Long time no post - sorry about that. I'll try and actually have a decent and interesting blog post up tomorrow.
Right now I'm sitting in bed and will shortly be going to sleep. This evening my father and I went to see 'The Iron Lady' at a local independent cinema. It's certainly a good film and personally I think it very much reminded me that, no matter how much I despise her politics and the poisonous legacy of a divided country which she left us, Margaret Thatcher is now just a widowed old woman struggling with dementia. In the end, after all she did and didn't do, she has ended up facing old age and death in the same way that everyone else has to face. At the end of the day, she's human. And I think that that reminder of ultimate mortality is something that a lot of powerful people could do well to remember.
But that's not what this post is about. Because after the film my father and I got to talking politics - as we tend to do now and again. I won't go into details but it wasn't about party politics, it was about human nature and injustice and corruption and ineptitude.
As it happens, I rather enjoy that kind of conversation. Not just because it gets the old brain cells working and can give you new insights into things but because of the impact it has on me. Like a lot of people who take an interest in politics I can find things pretty depressing at times and end up wondering what the point of all the effort is when nothing ever seems to change.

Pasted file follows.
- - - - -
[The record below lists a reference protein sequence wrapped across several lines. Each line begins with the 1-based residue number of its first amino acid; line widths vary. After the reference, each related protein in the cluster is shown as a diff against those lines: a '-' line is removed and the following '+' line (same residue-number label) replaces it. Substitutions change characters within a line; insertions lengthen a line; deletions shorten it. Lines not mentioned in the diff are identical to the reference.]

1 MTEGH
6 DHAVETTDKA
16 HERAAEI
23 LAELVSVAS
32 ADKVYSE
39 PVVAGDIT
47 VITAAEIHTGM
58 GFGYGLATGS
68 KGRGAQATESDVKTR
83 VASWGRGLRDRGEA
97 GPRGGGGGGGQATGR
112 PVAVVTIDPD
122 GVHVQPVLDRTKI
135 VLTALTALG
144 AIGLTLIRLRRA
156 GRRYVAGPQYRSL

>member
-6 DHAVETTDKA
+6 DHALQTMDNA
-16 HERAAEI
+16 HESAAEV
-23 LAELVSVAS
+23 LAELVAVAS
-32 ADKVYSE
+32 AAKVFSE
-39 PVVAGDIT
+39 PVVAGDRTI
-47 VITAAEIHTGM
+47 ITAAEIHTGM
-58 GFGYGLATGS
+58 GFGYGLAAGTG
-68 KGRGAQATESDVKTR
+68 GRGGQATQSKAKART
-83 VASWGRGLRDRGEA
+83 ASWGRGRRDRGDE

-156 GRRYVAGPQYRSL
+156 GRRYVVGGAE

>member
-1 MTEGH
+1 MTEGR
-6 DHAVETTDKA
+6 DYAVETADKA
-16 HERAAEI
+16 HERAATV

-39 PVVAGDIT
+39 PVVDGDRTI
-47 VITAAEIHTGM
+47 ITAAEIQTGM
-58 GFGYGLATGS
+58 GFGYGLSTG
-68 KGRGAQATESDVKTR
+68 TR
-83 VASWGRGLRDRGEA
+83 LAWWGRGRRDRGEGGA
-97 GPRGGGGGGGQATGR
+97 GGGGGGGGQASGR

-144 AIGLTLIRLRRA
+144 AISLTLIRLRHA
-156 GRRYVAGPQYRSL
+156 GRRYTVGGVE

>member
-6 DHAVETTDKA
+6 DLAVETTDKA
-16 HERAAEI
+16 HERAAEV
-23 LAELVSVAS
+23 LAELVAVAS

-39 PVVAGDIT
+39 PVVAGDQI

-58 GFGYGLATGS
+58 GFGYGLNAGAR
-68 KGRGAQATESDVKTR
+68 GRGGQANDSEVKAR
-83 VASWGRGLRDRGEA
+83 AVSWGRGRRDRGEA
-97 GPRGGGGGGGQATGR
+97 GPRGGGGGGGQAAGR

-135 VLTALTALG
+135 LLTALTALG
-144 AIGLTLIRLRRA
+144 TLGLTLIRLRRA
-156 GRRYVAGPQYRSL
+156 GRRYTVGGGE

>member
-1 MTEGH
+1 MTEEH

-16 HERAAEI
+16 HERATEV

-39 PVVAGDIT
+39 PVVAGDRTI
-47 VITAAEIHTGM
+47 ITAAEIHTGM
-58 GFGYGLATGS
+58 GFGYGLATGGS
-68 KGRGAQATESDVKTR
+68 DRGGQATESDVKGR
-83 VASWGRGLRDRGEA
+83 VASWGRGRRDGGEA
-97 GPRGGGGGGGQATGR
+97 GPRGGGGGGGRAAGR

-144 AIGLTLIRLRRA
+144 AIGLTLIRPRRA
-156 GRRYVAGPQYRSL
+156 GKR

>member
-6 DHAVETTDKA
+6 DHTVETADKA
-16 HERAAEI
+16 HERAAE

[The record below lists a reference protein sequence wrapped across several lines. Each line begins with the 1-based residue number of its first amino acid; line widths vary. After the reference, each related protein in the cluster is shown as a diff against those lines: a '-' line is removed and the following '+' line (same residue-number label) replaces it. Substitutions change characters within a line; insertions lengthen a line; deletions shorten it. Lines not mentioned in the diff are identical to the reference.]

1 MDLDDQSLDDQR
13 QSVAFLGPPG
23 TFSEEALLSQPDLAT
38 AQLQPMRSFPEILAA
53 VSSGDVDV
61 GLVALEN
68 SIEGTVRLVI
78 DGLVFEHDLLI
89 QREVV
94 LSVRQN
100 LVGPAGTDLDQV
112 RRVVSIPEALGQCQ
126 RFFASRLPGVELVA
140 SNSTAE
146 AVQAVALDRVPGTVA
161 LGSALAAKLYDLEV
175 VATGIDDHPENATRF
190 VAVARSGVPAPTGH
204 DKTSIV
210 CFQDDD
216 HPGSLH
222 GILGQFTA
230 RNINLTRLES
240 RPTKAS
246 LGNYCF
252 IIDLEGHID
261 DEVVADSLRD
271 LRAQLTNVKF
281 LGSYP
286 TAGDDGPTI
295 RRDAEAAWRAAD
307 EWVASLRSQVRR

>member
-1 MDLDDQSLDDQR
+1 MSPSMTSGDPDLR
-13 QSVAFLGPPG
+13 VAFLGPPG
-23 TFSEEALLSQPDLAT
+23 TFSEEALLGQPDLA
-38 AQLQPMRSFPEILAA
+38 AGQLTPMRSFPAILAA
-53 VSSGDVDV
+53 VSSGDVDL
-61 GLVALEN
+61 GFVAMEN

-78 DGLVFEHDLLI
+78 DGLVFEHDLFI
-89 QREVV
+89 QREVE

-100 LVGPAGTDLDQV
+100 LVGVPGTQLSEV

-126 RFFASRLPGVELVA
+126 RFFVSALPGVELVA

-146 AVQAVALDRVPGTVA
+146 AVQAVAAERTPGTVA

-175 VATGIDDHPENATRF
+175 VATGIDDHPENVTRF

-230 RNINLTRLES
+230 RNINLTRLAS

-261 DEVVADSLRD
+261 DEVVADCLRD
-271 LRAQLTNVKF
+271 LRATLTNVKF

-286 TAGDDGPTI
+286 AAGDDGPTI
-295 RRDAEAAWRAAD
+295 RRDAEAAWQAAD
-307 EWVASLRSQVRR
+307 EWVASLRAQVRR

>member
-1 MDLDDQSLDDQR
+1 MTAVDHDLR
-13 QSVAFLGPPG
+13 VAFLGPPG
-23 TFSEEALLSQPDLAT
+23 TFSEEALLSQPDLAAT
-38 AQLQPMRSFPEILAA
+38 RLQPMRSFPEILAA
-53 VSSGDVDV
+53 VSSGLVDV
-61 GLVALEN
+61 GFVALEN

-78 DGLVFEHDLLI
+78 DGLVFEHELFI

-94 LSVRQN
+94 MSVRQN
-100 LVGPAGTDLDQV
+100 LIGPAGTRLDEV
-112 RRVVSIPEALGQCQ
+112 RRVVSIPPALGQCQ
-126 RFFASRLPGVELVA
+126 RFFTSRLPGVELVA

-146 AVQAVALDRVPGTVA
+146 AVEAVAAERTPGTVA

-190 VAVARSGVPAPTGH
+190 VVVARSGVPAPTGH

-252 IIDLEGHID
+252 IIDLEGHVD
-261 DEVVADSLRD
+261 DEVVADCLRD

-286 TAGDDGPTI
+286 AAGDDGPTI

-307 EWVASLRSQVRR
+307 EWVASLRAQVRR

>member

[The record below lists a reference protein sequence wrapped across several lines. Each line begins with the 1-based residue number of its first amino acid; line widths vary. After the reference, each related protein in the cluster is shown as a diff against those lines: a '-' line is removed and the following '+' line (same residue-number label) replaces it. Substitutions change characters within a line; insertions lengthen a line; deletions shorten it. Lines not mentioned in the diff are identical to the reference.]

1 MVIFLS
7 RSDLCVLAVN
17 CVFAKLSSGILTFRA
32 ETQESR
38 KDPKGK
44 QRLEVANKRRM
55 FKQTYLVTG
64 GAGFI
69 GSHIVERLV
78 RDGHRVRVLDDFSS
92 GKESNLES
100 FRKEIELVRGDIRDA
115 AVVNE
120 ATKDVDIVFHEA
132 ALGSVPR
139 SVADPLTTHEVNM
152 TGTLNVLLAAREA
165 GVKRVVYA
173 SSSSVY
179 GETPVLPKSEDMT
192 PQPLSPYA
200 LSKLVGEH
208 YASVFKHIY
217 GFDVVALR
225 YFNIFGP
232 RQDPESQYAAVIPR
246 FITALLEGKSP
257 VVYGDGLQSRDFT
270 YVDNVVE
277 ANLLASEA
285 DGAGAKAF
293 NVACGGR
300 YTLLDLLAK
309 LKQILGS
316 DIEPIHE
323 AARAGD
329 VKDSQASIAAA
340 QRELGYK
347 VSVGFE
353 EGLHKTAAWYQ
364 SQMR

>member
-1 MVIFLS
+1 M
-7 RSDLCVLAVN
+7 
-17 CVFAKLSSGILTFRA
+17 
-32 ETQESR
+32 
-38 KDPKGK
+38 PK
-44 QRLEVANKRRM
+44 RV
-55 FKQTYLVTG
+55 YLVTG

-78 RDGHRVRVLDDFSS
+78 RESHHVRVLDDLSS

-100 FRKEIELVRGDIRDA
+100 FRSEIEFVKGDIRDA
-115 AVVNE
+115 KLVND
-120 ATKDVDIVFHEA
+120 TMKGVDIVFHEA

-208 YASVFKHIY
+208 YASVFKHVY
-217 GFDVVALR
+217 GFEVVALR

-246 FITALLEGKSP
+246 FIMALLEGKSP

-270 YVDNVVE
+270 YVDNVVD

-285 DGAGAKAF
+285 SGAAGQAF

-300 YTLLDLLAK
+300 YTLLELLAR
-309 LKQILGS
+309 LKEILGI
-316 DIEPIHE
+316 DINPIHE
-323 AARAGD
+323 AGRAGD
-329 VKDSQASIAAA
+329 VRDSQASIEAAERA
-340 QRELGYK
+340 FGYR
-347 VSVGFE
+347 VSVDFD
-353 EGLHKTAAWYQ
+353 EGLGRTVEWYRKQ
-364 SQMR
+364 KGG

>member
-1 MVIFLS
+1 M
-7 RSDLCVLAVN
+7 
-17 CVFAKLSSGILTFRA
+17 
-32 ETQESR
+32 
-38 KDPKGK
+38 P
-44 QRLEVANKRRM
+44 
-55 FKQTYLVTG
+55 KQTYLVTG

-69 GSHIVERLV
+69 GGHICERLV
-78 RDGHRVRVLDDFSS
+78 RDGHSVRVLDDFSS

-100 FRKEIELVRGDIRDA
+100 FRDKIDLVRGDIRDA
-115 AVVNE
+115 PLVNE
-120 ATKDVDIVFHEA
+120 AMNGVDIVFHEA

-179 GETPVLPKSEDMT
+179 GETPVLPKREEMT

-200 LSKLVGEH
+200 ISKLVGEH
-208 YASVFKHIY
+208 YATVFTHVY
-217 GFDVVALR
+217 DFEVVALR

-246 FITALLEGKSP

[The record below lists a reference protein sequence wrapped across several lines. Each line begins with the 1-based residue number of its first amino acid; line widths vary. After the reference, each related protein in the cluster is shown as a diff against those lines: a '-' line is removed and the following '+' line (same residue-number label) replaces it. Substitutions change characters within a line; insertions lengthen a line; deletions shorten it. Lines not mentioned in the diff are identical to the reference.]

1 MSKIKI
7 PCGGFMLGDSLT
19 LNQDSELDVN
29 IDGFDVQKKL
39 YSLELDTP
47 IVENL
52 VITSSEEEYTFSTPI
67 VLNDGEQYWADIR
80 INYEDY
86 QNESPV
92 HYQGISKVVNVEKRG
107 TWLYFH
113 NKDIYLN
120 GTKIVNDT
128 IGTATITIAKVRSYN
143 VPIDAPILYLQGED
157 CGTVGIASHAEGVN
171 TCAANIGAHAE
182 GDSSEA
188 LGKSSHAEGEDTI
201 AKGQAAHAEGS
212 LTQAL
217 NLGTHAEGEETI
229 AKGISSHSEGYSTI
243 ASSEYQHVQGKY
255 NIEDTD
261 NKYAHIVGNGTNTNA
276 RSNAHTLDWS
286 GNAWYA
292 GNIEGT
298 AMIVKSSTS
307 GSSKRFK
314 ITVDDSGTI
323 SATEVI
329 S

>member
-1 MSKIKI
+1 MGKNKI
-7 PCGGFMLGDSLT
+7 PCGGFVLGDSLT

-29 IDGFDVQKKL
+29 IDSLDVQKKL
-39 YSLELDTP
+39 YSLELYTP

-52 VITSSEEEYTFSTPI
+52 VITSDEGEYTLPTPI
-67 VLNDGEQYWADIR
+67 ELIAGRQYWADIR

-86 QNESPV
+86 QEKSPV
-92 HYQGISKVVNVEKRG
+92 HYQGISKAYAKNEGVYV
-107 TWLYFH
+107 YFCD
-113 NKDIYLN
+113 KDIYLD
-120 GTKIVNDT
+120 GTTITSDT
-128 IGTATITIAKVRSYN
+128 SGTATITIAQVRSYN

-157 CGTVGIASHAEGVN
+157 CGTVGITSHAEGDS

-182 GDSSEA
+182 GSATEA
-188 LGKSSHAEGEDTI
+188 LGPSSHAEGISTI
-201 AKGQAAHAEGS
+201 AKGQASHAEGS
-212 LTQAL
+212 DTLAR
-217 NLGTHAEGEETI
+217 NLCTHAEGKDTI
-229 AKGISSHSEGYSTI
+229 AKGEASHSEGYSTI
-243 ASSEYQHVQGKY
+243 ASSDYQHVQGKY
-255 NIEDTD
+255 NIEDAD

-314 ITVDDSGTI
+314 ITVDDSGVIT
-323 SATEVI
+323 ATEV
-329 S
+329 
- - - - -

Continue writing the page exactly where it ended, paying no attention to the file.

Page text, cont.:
But conversations like that, where I'm reminded of all the injustice, all the flaws, all the needless cruelty and poverty are brilliant at making me angry at the downright unfairness of it all. And, funnily enough, anger is my main political motivator. It puts fire in my belly by making me want to tear down the whole rotten edifice of the modern world and fix all that is wrong with it. In practice I know that I've got to be a tad more realistic in my aims than perfecting society, the radically reforming the economic system and fixing the flaws in human nature, but, by the gods, it certainly gives me something pure and unadultered to aim for. So, all in all, being angry and having the conviction and burning desire to end the injustice is probably a good thing. After all, it's that fiery anger that you need to keep you going, that you need if you ever want to accomplish something in the face of adversity.
So that's pretty much what I wanted to say in this blogpost. Incidentally, the whole recharging of the fire in my belly following the conversation (because I was feeling pretty drained and spread thin beforehand) is why tomorrow I intend to finally get round to a) writing a reply to this and b) beginning plotting in earnest over a fightback on the Welfare Reform Bill.